Maui News employees fear their livelihoods, ‘soul of newspaper’ is in jeopardy
WAILUKU (HawaiiNewsNow) – Matthew Thayer has been a photojournalist for The Maui News for 42 years. He’s usually behind the camera, telling other people’s stories.
But this time, he stepped out in front of his lens to share his.
“We feel like we’ve been backed into a corner,” Thayer said. “We feel like we’re in a fight not only for our livelihoods, but also for the newspaper itself, the soul of the newspaper.”
Thayer and his colleagues held an informational picket outside their workplace off Mahalani Street in Wailuku Tuesday afternoon to raise community support.
They said their beloved newspaper, a staple in the community for 122 years, is in jeopardy.
Their union, The Pacific Media Workers Guild, is in the middle of contract negotiations with The Maui News’ owners — West Virginia-based Ogden Newspapers.
Union representatives say Ogden Newspapers is proposing $12 per hour for new hires.
Representatives said Ogden also wants to reduce the work week by 20% to 25%, which also cuts pay.
“Many of us already have two or three jobs,” said Thayer. “So, that cuts into the quality of the product. We would like to see some new or progressive ways to handle this new economy.”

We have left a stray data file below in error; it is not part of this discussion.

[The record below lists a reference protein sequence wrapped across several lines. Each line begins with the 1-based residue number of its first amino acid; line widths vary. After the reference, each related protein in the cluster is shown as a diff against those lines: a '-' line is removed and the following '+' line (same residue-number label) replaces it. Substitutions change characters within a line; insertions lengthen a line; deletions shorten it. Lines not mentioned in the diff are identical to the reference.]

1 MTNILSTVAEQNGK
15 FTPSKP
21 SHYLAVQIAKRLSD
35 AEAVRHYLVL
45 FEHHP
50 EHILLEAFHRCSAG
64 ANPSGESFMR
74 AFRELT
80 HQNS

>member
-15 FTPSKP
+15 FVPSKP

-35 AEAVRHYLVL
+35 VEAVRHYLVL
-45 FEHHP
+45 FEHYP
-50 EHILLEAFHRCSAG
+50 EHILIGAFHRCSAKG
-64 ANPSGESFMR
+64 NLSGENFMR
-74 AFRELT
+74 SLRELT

“It seems like their answer to everything is cut.”
Robert Collias has been a sportswriter for The Maui News for 32 years.
“I love The Maui News. I absolutely love my job,” Collias said. “I still love my job.”
Collias said it’s taken a lot for them to get to this point. But he says he can’t stand back and watch the paper dwindle any longer.
“We are the heartbeat of Maui. We believe we are an integral, absolutely necessary part of this island,” Collias added.
“This community needs us. They need us in the most functional way we can be, and to get that, we need a fair contract.”
At one point, The Maui News had about 30 employees in the newsroom. Now, they are down to nine.
Staffers said the majority of them haven’t had a pay raise in 20 years. Some of them even received pay cuts over the years.
Union representatives said Ogden Newspapers’ proposals would allow them to outsource jobs to other states, even overseas.
“We’re worried that if that happens, local names, local traditions, local places, local landmarks, local everything would be in jeopardy as far as what gets reported correctly,” Collias said.
Union representatives said Ogden Newspapers has engaged in practices that have led to multiple federal allegations of Unfair Labor Practices.
The paper’s publisher Chris Minford released a statement saying,
I have made the decision not to publicly comment on private contract negotiations, and to do all of our bargaining at the bargaining table. I am genuinely working hard to reach an agreement that is acceptable to all parties, and I remain hopeful that the Pacific Media Workers Guild is working towards that same goal.
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